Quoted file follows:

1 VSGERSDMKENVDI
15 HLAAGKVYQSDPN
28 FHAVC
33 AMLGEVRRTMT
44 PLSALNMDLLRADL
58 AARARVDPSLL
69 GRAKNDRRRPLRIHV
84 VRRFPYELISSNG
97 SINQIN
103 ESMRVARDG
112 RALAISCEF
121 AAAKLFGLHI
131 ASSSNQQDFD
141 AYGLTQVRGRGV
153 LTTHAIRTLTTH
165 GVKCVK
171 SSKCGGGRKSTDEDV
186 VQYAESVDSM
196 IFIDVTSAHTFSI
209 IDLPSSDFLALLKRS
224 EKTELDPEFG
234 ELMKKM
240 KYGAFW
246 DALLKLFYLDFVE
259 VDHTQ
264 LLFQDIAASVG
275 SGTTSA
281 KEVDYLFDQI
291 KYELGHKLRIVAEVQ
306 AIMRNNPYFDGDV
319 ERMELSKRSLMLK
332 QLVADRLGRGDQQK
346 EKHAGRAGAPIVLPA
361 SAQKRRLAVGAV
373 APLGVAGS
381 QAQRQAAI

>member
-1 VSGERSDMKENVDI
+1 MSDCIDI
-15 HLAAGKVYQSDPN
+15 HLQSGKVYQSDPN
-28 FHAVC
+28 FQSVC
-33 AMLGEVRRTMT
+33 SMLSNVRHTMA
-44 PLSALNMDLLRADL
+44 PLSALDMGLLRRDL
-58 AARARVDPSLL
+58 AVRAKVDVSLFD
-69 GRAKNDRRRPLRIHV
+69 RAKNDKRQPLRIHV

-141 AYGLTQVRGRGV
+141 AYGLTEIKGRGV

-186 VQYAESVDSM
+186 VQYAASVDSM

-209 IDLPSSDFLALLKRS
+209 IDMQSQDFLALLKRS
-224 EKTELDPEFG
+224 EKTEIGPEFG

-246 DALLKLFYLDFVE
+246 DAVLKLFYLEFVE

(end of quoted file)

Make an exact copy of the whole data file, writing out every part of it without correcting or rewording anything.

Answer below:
1 VSGERSDMKENVDI
15 HLAAGKVYQSDPN
28 FHAVC
33 AMLGEVRRTMT
44 PLSALNMDLLRADL
58 AARARVDPSLL
69 GRAKNDRRRPLRIHV
84 VRRFPYELISSNG
97 SINQIN
103 ESMRVARDG
112 RALAISCEF
121 AAAKLFGLHI
131 ASSSNQQDFD
141 AYGLTQVRGRGV
153 LTTHAIRTLTTH
165 GVKCVK
171 SSKCGGGRKSTDEDV
186 VQYAESVDSM
196 IFIDVTSAHTFSI
209 IDLPSSDFLALLKRS
224 EKTELDPEFG
234 ELMKKM
240 KYGAFW
246 DALLKLFYLDFVE
259 VDHTQ
264 LLFQDIAASVG
275 SGTTSA
281 KEVDYLFDQI
291 KYELGHKLRIVAEVQ
306 AIMRNNPYFDGDV
319 ERMELSKRSLMLK
332 QLVADRLGRGDQQK
346 EKHAGRAGAPIVLPA
361 SAQKRRLAVGAV
373 APLGVAGS
381 QAQRQAAI

>member
-1 VSGERSDMKENVDI
+1 MSDCIDI
-15 HLAAGKVYQSDPN
+15 HLQSGKVYQSDPN
-28 FHAVC
+28 FQSVC
-33 AMLGEVRRTMT
+33 SMLSNVRHTMA
-44 PLSALNMDLLRADL
+44 PLSALDMGLLRRDL
-58 AARARVDPSLL
+58 AVRAKVDVSLFD
-69 GRAKNDRRRPLRIHV
+69 RAKNDKRQPLRIHV

-141 AYGLTQVRGRGV
+141 AYGLTEIKGRGV

-186 VQYAESVDSM
+186 VQYAASVDSM

-209 IDLPSSDFLALLKRS
+209 IDMQSQDFLALLKRS
-224 EKTELDPEFG
+224 EKTEIGPEFG

-246 DALLKLFYLDFVE
+246 DAVLKLFYLEFVE